Another problem is the illegal occupation of the university land, for instance, Quaid-i-Azam University Islamabad, a top ranked, federally chartered, prestigious higher education institution of Pakistan has illegal occupants sitting on about 300 acres of its precious land. An anti-encroachment drive, launched a few months back, to end the illegal occupation has also slowed down to ineffective levels. Immediate attention of the President and the Prime Minister of Pakistan is requested to address this important issue.

A careful review of policy documents and election manifesto 2018 of Pakistan Tehreek-e-Insaf (PTI) indicates the highest priority for education and health, notably higher education. This document shows the firm resolve of the party towards making universities autonomous, increase university enrolment by establishing new universities & enlarging existing capacity. The PTI policy document even encourages to create partnerships with international universities to improve quality of teaching and research and remove political influence and establish an independent, transparent mechanism to select vice chancellors and senior administrators.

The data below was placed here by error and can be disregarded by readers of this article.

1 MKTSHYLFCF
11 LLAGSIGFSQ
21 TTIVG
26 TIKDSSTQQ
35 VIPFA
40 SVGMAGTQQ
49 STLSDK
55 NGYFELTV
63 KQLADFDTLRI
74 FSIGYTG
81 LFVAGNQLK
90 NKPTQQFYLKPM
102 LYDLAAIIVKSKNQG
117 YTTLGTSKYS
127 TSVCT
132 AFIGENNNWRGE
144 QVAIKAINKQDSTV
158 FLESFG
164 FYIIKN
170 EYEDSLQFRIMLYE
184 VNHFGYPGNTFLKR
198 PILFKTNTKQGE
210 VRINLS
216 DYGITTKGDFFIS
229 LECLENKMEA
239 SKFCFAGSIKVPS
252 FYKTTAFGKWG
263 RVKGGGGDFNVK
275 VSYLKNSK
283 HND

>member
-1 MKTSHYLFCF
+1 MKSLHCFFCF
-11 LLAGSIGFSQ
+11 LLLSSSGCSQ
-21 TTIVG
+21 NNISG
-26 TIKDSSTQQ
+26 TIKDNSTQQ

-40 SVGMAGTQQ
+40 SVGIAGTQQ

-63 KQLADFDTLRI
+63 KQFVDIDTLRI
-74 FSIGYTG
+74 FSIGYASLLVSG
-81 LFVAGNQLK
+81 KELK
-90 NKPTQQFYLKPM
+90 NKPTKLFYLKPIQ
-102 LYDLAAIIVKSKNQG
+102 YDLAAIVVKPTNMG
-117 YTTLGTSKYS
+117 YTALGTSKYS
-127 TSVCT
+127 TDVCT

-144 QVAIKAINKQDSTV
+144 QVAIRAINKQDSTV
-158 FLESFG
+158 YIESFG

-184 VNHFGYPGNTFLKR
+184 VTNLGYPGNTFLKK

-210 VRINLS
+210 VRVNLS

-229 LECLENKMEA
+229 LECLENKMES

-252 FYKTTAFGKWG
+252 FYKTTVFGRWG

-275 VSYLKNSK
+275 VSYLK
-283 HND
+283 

Having governments at federal level and three provinces, it is high time for PTI to fulfill its commitment towards promotion of higher education through ensuring the projected requirement of Rs.103.55 billion for the coming year (2019-20), timely releases to higher education sector and respecting autonomy of the universities. Higher education sector should also be exempted from any budgetary cuts as policy decision. The universities should also invest in the efficiency and transparency of university operations, financial management as well as in fundraising programs. Instead of announcement of establishment of new general universities existing universities need to be strengthened.

It is also hoped that the Task Force on Knowledge Economy headed by the Prime Minister of Pakistan, would also pay special attention towards resolving these important issues. The development of the knowledge economy cannot be materialized without ensuring universities as autonomous organizations and provision of required resources on priority basis.